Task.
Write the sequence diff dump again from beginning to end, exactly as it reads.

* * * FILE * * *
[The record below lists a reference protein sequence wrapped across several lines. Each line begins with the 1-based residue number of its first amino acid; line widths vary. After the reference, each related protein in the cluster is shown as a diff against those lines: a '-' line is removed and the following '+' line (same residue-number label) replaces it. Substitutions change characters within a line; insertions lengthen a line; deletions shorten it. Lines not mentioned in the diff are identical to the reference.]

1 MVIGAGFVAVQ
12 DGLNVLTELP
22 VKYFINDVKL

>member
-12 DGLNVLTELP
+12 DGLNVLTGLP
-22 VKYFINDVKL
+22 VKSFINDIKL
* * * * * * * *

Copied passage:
[The record below lists a reference protein sequence wrapped across several lines. Each line begins with the 1-based residue number of its first amino acid; line widths vary. After the reference, each related protein in the cluster is shown as a diff against those lines: a '-' line is removed and the following '+' line (same residue-number label) replaces it. Substitutions change characters within a line; insertions lengthen a line; deletions shorten it. Lines not mentioned in the diff are identical to the reference.]

1 MVIGAGFVAVQ
12 DGLNVLTELP
22 VKYFINDVKL

>member
-12 DGLNVLTELP
+12 DGLNVLTGLP
-22 VKYFINDVKL
+22 VKSFINDIKL